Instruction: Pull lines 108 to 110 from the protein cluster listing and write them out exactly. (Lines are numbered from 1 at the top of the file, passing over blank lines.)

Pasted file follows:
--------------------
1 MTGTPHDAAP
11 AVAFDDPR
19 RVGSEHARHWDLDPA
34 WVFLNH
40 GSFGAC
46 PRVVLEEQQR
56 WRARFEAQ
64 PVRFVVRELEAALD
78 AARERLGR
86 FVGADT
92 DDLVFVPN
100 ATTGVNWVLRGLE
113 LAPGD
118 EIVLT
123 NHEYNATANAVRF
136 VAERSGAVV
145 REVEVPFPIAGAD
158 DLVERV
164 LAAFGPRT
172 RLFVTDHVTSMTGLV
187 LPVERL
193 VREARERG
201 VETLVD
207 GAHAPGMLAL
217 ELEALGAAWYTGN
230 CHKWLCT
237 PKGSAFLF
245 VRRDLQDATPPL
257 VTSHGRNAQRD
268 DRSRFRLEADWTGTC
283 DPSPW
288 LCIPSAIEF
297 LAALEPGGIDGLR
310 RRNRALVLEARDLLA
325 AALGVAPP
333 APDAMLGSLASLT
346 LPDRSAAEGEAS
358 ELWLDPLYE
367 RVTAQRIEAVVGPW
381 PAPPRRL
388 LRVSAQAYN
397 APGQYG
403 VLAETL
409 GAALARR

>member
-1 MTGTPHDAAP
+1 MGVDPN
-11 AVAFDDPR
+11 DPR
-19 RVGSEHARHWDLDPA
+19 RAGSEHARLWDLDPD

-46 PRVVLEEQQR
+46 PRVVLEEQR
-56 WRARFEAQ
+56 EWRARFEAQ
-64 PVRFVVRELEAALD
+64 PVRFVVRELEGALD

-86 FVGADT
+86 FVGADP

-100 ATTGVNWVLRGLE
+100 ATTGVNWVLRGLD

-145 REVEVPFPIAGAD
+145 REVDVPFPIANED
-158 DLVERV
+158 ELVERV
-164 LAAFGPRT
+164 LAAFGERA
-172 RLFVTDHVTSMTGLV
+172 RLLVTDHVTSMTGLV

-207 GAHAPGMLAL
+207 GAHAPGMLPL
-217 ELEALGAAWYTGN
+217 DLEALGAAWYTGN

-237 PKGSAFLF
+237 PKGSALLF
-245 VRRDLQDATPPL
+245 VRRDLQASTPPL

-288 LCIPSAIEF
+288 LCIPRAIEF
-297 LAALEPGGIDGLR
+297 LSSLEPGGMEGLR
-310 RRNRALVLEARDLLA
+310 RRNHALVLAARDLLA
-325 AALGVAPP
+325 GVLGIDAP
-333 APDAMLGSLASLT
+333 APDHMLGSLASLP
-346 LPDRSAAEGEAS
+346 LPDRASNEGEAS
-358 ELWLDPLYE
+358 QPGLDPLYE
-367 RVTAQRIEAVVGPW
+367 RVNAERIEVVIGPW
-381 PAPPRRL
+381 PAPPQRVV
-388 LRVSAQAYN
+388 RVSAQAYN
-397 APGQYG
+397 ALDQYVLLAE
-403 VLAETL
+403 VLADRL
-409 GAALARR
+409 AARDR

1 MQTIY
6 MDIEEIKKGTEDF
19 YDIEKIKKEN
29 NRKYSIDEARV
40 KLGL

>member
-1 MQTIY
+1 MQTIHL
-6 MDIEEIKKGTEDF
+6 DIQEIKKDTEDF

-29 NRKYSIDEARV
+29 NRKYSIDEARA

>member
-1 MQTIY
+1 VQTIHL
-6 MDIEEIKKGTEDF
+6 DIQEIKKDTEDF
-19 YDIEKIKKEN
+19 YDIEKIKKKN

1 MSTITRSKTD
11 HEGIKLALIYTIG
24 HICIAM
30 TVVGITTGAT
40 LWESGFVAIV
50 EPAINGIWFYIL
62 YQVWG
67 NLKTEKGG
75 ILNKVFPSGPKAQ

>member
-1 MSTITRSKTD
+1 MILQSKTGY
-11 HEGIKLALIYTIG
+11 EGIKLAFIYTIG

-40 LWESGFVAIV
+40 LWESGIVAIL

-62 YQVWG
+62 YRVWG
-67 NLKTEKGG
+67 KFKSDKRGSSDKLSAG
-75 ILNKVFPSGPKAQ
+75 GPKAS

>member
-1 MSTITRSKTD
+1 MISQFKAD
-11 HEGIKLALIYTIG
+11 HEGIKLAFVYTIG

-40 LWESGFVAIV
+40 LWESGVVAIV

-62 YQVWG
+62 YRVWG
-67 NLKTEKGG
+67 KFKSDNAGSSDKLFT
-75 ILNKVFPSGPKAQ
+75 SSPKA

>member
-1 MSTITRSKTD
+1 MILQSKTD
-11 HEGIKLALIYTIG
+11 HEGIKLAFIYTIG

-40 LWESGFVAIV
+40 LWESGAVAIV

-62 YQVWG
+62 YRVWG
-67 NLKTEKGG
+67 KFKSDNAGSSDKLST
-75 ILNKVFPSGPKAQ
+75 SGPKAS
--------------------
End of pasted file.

40 KLGL

>member
-1 MQTIY